This is my Greenville News column from August 1. I forgot to post it to the blog until today.
Have you seen the charming computer game that allows you to push President Trump off of a cliff, into a volcano or to some other unpleasant location? It allows tolerant, caring individuals to vent their spleens against the man who they typically say is ‘not my president.’ Of course, it’s only the faintest tip of the iceberg, beneath which is a large mass of angry, violent, eliminationist rhetoric.
Not to be outdone (and certainly not new), I recently saw a similar game that allows players to do terrible things to a virtual former President Obama. In fact (in a search that I hope won’t draw the attention of the fine folks at the Secret Service) I found an entire page of terrible ‘kill Obama’ games.
Of course, there are always fringes; I hope it’s the fringes. But I fear this is becoming an increasingly mainstream behavior. I would like to say I’m surprised, but I’m not. Politics is the new religion, and every religion has its heretics. And what do we do with heretics? We kill them! Everyone used to know that was a bad thing, when it actually involved belief in the supernatural. And we’re still shocked when we see horrific tales from groups like ISIS and the Taliban, where you can still be physically (not virtually) tortured and killed for believing or saying the wrong things.
Now, even in the good old US of A, there’s an underlying rage and disdain that leads some people to harm those who disagree with them. (See the shooting of Rep. Scalise or assorted violent protests on campuses). At the least, that anger allows Americans to publicly fantasize about harm against people whom they consider, thanks to their political position or ideology, sub-human.
Of course, the venom often starts with a Tweet, Facebook or blog post, online comment or speaking engagement. Someone demonstrates that they don’t agree with the latest political or cultural trend. They are called out for their thought-crime, and instantly attacked, threatened, and shunned by a community that points righteous fingers and shouts ‘Shame! Shame!’
Discussion is further shut-down by describing the ‘enemy,’ the ‘other,’ in casually launched terms like racist, sexist, homophobic, transphobic, hateful, intolerant or any number of pejorative adjectives that help put the cross-hairs in more stark relief. (In the old days it was Catholic, Protestant or Pagan!)
The righteous can then proceed to acceptably wish harm on the heretic, as several have recently done (for example) towards Sen. McCain in light of his position on ACA repeal. ‘Should have died in Vietnam,’ one said. Others hoped his tumor would kill him more quickly.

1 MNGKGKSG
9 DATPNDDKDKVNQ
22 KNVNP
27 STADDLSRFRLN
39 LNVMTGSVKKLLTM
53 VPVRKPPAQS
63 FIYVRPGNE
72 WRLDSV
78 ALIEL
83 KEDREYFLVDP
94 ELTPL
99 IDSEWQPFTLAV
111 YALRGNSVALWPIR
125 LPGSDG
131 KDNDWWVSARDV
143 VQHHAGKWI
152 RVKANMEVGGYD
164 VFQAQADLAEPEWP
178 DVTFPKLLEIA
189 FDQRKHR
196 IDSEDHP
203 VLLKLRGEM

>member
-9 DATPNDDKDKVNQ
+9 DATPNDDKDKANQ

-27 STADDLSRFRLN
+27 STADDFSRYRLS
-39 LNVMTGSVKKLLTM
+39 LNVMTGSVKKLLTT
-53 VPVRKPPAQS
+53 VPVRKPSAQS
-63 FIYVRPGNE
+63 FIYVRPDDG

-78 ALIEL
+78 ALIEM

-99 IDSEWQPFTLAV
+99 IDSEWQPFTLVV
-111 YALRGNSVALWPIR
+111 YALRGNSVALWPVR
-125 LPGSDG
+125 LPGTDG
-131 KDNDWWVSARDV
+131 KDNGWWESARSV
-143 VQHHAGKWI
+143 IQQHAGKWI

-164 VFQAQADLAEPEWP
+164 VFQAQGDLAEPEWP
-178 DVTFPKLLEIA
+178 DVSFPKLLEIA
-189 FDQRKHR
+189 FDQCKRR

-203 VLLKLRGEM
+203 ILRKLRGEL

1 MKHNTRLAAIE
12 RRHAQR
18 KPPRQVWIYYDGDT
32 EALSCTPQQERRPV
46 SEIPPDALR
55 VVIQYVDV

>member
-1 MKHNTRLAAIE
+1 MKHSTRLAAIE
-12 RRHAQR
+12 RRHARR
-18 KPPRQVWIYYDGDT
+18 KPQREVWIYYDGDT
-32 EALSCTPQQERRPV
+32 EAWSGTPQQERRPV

In a post-Christian, rationalist, and scientific world, where we are told we needn’t rely on some deity to hold us to ridiculous and uniform standards of behavior we have come round again to acceptable, post-modern fantasies about killing people who make us uncomfortable.
Admittedly (and as I alluded) people of faith have often led the charge of violence towards the heretic. But for a while, we seemed to be rising above it. At least until the church of politics became the equivalent of the Church of America. (Separation clause aside!)
What strikes me, though, is that the Jesus of the Bible (not the Jesus of modern politics) said in Matthew’s Gospel, ‘’But I say to you, love your enemies and pray for those who persecute you.’
He also said all sorts of other pesky, kind things about greed, caring for the sick, the poor and the prisoners. He even said, as he was being crucified, ‘Father forgive them for they don’t know what they’re doing!’
Christianity teaches us that we’re all ‘works in progress.’ That God will, if we desire, remake us bit by bit, sin by sin, into something far better than what we are, both in this life and in the next. That however bad we are, and He means that, He will forgive if we admit we need it; admit we need Him.
We need to try and see everyone as potential saints, not contemptible demons. Wishing, or doing ill to our opponents is not rational, scientific, libertarian, constitutional, progressive or modern. It’s pre-Christian and un-American. And it harms the hater most.
So stop pushing people off of virtual cliffs. And start praying for all the heretics, however you define them. Turns out, we’re all heretics to someone. That realization alone should open our eyes and thaw our hearts.